I see from your articles that you view Genesis 1-3 as ‘true myths’ and I found this view really helpful. I wanted to ask how you determine at what point Genesis stops being a record of hebrew myth and becomes historical. Why, for example, do you not consider chapters 4-11 true myths? I know you have referred to how Jesus and Paul take the account of Noah literally, but it seems to me that they only take it literally insofar as they take Genesis 3 literally- i.e. they refer to the theological truths. It seems to me that Genesis 12 onwards is historical account, although I am now questioning what exactly makes me think this- is it just because it is more ‘believable’? This would suggest to me that I am only regarding chapters 1-3 (and possibly more) as myth because I find aspects of the stories such as an evil talking snake or a flood that covers the world more difficult to believe in. So I guess my question is how do you determine whether or not something is ‘true myth’ or not?
Thanks for your help!
Isabelle Agerbak
Let me explain what I mean when I say I see Genesis 1-4 as a “true myth.”  What I mean is that, although what is described is historically true, it is intended principally to tell a theological story rather than an historical story.  I believe that God did indeed create these things and, in broad outline, he created them as described in Genesis1 and 2.  I also believe that there was an original couple who were created in God’s image (whether their actual names were literally Adam and Eve, I do not know and do not worry about that detail), and who sinned and lost their place with God.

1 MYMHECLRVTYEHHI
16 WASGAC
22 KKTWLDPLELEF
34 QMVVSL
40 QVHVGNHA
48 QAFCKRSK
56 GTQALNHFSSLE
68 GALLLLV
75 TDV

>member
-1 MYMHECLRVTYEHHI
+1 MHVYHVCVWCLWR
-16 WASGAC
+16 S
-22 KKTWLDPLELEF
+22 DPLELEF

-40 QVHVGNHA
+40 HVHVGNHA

I take more or less the same position on the flood.  I believe that there was an actual flood and that it was an actual judgment for actual sin, and that there was a family saved from that flood in an “ark.”   Yet, as with the creation account, the principle importance of the account is theological, as it tells us about God and his interaction with us–about his judgment and his salvation.
When does the Bible become “historical”?  For some people to make a distinction would be tricky.   But for someone like you, I am not worried about being misunderstood.   I believe that all the events in Genesis actually happened, but I would describe an event as “historical” as one to which we can assign a fairly precise date and place.  I believe for sure that Abraham is historical in that sense.  Therefore it appears that I start in the exact same place you start.  Whether Babel is semi-historical (place and time) or not is up for debate to me.  Genesis 11 is the grey area in my mind.  Again, let me repeat, it is not that I question whether these events actually happened–whether they are “true.”  It is whether we can tie the events to human recorded history.   To me the thing that changes at Genesis 12 is not that it is more “believable” but that it is more closely tied in to human recorded history–time and place.  Another way of saying it is that I believe the historicity of Adam and Eve and the flood largely because of faith in the Bible and in the veracity of Jesus and the other biblical witnesses, whereas by the time we get to Abraham, the believability of the accounts is based at least in part on the fact that we can tie them to evidence such as historical or archaeological data.  I do not expect to ever have historical or archaeological support for Adam, Eve or the flood.   I believe in them because I believe the Bible and in God’s ability to make such things happen.
Does that help?
John Oakes

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